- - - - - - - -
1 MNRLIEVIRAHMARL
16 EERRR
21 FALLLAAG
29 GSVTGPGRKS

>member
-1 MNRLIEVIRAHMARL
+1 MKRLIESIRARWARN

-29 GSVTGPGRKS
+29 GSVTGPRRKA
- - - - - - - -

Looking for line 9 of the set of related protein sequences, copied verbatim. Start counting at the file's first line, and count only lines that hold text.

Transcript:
+29 GSVTGPRRKA